It was a hot and muggy day Sunday to be standing on the steps of the National War Memorial in St. John's.
But for those in attendance, it was a small price to pay to show their respect for the men who died at Beaumont-Hamel and the battle of the Somme.
Sunday marked the 96th anniversary of the disastrous assault on Beaumont-Hamel by the Royal Newfoundland Regiment infantry unit.
Of the 780 men who walked onto the field that day, only 68 were available for roll call the next.
The day unfolded with solemn pomp, pageantry, laying of wreaths and moments of silence.
Everyone came for their own reasons -some because it's just what they've always done July 1.
Others were there for a purpose.
Norman and Ajzel Jones laid a wreath for their service club, The Independent Order of Oddfellows and Rebekahs.
The organization has been represented at the ceremony for more than 30 years.
Sunday was a great day to continue that tradition, said Norman.
"It's a beautiful thing. I love coming here and watching the people that come and represent the different organizations. The fact that it's in remembrance of all those who paid the sacrifice over the years," he said.
But the warm summer conditions Sunday led to some drawbacks - especially for the dozens of uniformed service personnel who had to stand at attention off and on for two hours.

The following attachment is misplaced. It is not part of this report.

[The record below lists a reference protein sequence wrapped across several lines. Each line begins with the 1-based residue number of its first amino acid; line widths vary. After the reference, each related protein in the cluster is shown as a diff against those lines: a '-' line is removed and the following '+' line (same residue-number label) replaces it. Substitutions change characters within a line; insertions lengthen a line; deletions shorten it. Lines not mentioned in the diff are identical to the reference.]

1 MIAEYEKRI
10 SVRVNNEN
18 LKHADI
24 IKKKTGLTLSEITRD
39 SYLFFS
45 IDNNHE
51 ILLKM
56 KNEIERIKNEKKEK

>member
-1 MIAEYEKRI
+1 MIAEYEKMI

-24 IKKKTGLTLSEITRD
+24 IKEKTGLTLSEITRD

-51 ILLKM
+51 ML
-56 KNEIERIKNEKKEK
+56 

At several points during the ceremony people in uniform had to be escorted to shade to recover for a few minutes. Volunteers walked around handing out bottles of water, but it was apparently not enough.
One man was carried away in a stretcher by paramedics, though he was smiling and joking with his comrades as he was wheeled out of the ceremony.
Thankfully for everybody, the heat was interspersed by a gentle breeze.
Vicki Luscombe managed to find a seat that was not oppressively hot.
She's been coming to Memorial Day ceremonies every year since she was a little girl.
The military seems to run in Luscombe's family.
Her dad was in the navy during the First World War.
When the Second World War broke out, she joined the army; her brother was already in the navy. She met her husband when they both ended up on the same boat coming back from the war.
She had planned on skipping Sunday's memorial, but her 92-year-old brother, Tom Goodyear, convinced her otherwise.
At first he said he wasn't going, but changed his tune as she was walking out his door Saturday evening, she said.
"I got up this morning to make dinner and he phoned. He said, 'When are you coming for me, I've been up and dressed since 3 a.m.,' she laughed. "I couldn't say no."
It was a great day, she added, worth skipping dinner.
"I think it was lovely. I'm so delighted that so many people showed up. And the weather co-operated. I'm some glad I didn't cook my dinner," she said.